Advertising agency Dentsu Utama has steadfastly dismissed plagiarism charges levelled against its designs as “unfounded”.
Strongly disputing the charges, the agency today instructed its representatives to resign from the Association of Accredited Advertising Agents (4As) after the awards given to Dentsu Utama were revoked.
The 4As, which is the organiser of the advertising industry's prestigious Kancil Awards, had stripped two of Dentsu's winning submissions of eight awards after complaints of plagiarism emerged on social media.
"Throughout this period, Dentsu Utama has been openly cooperating with the 4As on this issue.
"Dentsu Utama, without being given the opportunity to defend itself, has now been informed that eight of the Kancil awards... won in December 2015 will be revoked... a decision which we believe is unsupported.
"As a result, Dentsu Utama and its representatives will resign from the 4As with immediate effect," it said in a statement on Facebook today.
The controversial advertisement design is Dentsu's 'Cross River Gorilla' for World Wildlife Fund and 'Professional Man' for Web Privacy Watch.
Statement from Dentsu Utama On 29 December Dentsu Utama was accused of plagiarism, a claim it strongly...
Dentsu Utama said that since the accusation of plagiarism emerged, it had started an international investigation which was supported by independent legal advice.
"The conclusion was that such accusations are unfounded.
"Dentsu Utama will continue its dialogue with the individual artists on this issue and will continue to support its opinion that the allegations are unfounded," it said.
UK-based designer Tom Anders Watkins, who first complained that Dentsu's 'Cross River Gorilla' was a blatant copy of his work, hailed 4As' decision to revoke the awards, stating that justice was finally served.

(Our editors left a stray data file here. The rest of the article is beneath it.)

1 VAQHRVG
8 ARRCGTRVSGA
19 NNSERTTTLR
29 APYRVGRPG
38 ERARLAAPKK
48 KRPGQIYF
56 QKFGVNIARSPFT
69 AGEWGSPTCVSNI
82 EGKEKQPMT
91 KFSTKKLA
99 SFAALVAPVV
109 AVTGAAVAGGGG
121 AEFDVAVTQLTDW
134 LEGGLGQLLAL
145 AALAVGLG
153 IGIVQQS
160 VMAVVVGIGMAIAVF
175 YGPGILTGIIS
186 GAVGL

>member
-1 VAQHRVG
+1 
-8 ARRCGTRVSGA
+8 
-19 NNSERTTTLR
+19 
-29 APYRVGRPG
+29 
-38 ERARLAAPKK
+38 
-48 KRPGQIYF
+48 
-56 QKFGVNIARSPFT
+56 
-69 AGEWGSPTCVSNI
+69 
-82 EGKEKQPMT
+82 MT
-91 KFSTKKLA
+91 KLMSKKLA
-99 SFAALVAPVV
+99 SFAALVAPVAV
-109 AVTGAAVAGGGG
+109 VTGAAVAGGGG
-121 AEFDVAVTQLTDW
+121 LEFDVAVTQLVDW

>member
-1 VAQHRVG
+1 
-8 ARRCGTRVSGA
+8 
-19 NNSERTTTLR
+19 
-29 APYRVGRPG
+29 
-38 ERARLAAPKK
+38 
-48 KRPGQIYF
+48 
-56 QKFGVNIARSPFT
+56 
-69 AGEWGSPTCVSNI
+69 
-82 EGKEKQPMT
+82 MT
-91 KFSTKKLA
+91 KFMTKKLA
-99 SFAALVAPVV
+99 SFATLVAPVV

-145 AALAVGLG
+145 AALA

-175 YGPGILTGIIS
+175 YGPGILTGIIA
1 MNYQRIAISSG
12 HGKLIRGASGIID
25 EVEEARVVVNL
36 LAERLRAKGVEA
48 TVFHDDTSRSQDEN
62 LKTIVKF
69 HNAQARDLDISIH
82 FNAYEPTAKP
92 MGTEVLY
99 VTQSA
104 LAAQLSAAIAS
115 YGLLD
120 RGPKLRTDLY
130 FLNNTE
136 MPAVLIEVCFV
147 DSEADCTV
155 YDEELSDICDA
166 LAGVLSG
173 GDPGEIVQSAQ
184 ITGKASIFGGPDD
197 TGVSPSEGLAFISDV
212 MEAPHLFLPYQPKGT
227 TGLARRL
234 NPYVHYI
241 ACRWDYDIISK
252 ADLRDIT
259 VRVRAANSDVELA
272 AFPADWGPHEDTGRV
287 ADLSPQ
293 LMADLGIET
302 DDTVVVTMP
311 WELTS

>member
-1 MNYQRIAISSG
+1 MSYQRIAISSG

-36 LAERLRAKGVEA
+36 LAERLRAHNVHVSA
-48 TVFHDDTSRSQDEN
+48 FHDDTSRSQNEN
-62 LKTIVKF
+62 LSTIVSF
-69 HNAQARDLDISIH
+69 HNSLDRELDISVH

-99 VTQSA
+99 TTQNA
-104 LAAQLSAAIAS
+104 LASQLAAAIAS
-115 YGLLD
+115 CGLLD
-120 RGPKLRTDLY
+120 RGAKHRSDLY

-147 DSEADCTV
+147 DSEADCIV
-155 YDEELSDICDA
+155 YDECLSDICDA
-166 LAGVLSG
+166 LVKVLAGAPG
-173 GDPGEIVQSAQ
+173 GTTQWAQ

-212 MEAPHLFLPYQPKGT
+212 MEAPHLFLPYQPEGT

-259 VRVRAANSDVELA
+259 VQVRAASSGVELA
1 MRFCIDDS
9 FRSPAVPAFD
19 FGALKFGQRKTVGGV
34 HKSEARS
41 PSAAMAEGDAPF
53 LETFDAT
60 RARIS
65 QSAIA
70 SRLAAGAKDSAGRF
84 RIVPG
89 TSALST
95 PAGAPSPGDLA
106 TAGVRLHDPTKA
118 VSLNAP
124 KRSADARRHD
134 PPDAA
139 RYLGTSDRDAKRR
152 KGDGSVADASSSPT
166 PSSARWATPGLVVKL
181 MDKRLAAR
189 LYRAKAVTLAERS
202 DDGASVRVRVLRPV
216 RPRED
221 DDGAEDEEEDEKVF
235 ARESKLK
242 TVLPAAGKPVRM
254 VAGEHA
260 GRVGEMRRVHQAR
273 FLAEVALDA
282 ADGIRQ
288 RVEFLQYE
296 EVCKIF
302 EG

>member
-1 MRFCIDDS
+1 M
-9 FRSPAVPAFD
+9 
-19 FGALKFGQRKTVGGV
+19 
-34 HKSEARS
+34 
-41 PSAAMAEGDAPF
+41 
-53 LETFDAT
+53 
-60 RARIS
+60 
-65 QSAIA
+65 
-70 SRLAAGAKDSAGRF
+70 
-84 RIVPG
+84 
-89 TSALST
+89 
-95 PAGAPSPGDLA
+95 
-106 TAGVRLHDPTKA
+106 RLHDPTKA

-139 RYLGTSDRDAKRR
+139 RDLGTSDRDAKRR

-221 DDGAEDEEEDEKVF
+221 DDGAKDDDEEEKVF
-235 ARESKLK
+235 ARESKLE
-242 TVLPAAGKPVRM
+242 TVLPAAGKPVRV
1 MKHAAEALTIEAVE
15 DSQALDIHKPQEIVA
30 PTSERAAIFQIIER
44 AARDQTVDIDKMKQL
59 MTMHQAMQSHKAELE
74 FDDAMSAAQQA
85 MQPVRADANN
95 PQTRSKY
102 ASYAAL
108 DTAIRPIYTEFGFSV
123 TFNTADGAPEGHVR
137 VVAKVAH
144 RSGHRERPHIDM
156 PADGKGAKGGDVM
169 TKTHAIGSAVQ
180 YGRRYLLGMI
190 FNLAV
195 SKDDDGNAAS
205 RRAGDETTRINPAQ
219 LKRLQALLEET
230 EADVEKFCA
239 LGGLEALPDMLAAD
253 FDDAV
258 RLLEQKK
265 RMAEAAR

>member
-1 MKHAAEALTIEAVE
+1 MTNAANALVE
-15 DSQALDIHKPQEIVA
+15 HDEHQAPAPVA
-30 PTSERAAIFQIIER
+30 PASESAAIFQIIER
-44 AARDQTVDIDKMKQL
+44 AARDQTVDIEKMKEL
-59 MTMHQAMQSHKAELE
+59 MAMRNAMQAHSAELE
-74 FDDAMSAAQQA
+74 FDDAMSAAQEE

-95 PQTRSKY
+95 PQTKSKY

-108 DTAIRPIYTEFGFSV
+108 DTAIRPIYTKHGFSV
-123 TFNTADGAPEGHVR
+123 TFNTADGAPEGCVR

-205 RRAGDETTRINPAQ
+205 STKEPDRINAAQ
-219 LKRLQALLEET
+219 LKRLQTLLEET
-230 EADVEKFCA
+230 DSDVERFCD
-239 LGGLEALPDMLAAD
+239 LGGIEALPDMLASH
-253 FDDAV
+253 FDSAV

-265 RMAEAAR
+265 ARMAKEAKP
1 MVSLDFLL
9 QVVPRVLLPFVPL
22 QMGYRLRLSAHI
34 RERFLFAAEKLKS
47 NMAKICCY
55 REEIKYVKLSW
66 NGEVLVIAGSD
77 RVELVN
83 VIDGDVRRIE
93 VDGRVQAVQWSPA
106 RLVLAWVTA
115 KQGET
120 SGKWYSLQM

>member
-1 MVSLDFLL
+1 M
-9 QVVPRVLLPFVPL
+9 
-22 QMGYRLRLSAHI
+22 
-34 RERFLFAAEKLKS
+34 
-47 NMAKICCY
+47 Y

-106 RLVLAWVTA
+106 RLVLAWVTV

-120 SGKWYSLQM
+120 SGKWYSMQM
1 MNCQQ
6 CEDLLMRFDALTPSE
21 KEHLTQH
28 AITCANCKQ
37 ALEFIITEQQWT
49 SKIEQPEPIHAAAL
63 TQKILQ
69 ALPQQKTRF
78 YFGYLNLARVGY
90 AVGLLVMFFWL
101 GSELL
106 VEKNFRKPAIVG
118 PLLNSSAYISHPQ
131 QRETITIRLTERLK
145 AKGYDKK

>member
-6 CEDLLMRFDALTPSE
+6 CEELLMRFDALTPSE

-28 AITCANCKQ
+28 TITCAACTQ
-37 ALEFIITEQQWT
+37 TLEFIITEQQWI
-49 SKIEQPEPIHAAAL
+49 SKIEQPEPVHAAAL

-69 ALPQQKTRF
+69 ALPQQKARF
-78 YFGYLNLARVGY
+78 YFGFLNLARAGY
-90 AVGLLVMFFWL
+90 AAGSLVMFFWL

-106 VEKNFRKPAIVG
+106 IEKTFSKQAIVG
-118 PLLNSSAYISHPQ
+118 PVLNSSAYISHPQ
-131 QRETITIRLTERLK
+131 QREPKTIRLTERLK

"Very pleased that people aren't getting away with it, and not to underestimate the power of the internet," he said in a Twitter posting.
Watkins' initial complaint in December had gone viral on social media, casting a spotlight on Dentsu's other works.
— Tom Anders Watkins (@TomAnders_) December 29, 2015
Media and advertising portal Mumbrella reported that the advertisement done by Dentsu Utama for Web Privacy Watch "contained almost identical images" to the work of Swedish artist Erik Johanssor's 'Architect'.
It also quoted Kancil's jury chair Tan Kien Eng as saying that Kancil awards viewed seriously works that are deemed sufficiently close to works created originally elsewhere.
"We must maintain a high level of integrity and credibility as the decision to disqualify the awards for both creative works was not taken lightly as we had explored all possible scenarios.
"In the end, the facts were overwhelmingly in favour of the original creators," he was quoted as saying.